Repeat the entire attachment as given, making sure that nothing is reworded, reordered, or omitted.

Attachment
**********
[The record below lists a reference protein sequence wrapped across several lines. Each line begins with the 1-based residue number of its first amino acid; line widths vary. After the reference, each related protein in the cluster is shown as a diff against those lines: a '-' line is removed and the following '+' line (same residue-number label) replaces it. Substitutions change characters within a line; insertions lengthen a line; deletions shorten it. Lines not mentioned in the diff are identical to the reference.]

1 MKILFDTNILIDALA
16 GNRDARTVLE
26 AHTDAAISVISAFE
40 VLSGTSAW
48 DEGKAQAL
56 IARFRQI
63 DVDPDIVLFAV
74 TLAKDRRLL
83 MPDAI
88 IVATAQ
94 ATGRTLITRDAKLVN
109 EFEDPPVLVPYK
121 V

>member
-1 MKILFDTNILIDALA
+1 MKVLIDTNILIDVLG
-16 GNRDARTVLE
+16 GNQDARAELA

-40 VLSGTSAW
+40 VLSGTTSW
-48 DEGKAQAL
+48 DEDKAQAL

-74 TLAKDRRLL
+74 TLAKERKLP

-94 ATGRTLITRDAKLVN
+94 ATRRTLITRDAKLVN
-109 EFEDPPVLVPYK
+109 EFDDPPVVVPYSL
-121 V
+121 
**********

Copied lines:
[The record below lists a reference protein sequence wrapped across several lines. Each line begins with the 1-based residue number of its first amino acid; line widths vary. After the reference, each related protein in the cluster is shown as a diff against those lines: a '-' line is removed and the following '+' line (same residue-number label) replaces it. Substitutions change characters within a line; insertions lengthen a line; deletions shorten it. Lines not mentioned in the diff are identical to the reference.]

1 MKILFDTNILIDALA
16 GNRDARTVLE
26 AHTDAAISVISAFE
40 VLSGTSAW
48 DEGKAQAL
56 IARFRQI
63 DVDPDIVLFAV
74 TLAKDRRLL
83 MPDAI
88 IVATAQ
94 ATGRTLITRDAKLVN
109 EFEDPPVLVPYK
121 V

>member
-1 MKILFDTNILIDALA
+1 MKVLIDTNILIDVLG
-16 GNRDARTVLE
+16 GNQDARAELA

-40 VLSGTSAW
+40 VLSGTTSW
-48 DEGKAQAL
+48 DEDKAQAL

-74 TLAKDRRLL
+74 TLAKERKLP

-94 ATGRTLITRDAKLVN
+94 ATRRTLITRDAKLVN
-109 EFEDPPVLVPYK
+109 EFDDPPVVVPYSL
-121 V
+121 